6. 6. • Strategy 1: Inquire ride-hailing companies directly ………………………........... • Strategy 2: Inquire ride-hailing drivers directly ……………………………......... • Strategy 3: Acquire trip-level data from a driver reporting app ………….......... • Strategy 4: Acquire ‘big data’ source from Northeastern University …………… • Strategy 5: Collect ride-hailing passenger survey …………………………….... • Strategy 6: Utilize legislatively-mandated data reporting …………………....... 6Introduction … Fare Choices … Share of Choices … Conclusion Data Collection Efforts ? x x x
  7. 7. Fare Choices Report Authors Steven R. Gehrke Alison Felix Timothy Reardon Additional Contributors Jessie Partridge Guerrero Eric Bourassa 7Introduction … Fare Choices … Share of Choices … Conclusion Ride-Hailing in Metro Boston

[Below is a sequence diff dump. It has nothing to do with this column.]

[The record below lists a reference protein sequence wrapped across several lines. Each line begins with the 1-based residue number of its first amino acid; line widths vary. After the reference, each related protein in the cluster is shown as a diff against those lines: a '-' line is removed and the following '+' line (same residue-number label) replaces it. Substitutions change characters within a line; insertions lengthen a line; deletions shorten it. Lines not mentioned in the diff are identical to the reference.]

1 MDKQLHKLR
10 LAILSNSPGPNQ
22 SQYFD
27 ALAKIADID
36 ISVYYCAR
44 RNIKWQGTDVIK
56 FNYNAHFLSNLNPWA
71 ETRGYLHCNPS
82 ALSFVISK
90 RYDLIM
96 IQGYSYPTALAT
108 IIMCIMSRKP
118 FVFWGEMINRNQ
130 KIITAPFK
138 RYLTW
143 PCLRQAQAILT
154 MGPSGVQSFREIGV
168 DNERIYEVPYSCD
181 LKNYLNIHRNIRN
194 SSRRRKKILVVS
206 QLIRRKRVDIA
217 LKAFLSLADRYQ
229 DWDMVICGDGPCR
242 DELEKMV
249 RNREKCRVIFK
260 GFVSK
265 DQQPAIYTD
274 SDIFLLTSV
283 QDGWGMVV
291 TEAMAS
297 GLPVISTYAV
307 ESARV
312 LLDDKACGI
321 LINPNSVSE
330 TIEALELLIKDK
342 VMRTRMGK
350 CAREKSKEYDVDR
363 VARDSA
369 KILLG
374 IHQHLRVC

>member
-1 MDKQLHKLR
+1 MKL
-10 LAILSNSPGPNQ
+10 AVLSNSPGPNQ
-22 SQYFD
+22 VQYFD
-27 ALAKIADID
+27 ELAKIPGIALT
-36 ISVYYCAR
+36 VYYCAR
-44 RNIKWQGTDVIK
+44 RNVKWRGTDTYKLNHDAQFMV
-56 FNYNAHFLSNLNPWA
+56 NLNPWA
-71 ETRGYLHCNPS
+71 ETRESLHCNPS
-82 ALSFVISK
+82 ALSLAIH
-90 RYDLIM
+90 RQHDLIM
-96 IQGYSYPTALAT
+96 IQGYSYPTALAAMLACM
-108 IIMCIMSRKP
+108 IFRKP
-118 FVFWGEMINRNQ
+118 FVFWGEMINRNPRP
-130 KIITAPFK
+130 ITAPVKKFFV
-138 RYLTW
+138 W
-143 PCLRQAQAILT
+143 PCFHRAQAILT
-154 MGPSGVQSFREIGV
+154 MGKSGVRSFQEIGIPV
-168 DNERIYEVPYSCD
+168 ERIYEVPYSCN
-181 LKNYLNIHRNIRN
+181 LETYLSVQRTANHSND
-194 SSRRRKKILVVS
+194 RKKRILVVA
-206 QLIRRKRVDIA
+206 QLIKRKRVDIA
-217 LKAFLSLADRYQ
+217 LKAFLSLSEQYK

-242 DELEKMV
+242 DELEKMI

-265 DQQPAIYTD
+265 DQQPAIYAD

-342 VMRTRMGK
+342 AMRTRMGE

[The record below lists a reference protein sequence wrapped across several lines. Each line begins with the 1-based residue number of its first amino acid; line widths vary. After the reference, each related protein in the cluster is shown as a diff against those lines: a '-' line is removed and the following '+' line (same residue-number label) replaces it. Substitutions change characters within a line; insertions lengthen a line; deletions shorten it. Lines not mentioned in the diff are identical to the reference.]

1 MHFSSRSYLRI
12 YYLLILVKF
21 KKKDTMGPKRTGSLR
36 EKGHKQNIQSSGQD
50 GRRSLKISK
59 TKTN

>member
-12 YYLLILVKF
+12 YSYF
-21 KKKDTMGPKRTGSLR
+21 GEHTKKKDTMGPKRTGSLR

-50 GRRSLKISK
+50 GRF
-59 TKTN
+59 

8. 8. • Study objectives o To better describe regional ride-hailing passengers and trips. o To examine if services are substituting travel by more sustainable and affordable modes. • Understand ride-hailing impacts on regional equity goals o Do ride-hailing services provide a viable mobility option to areas underserved by rapid transit? o Is this new shared mobility option exacerbating or improving economic inequities? 8Introduction … Fare Choices … Share of Choices … Conclusion Report Overview
  9. 9. • In Fall 2017, MAPC recruited and trained 10 drivers to ask passengers if they would take a tablet-based survey during their ride-hailing trip • Survey instrument recorded passenger responses pertaining to: o Passenger sociodemographic and economic characteristics. o General travel patterns and mobility options. o Specific ride-hailing trip context. • Nearly 1,000 responses collected over four-week period 9Introduction … Fare Choices … Share of Choices … Conclusion Survey Administration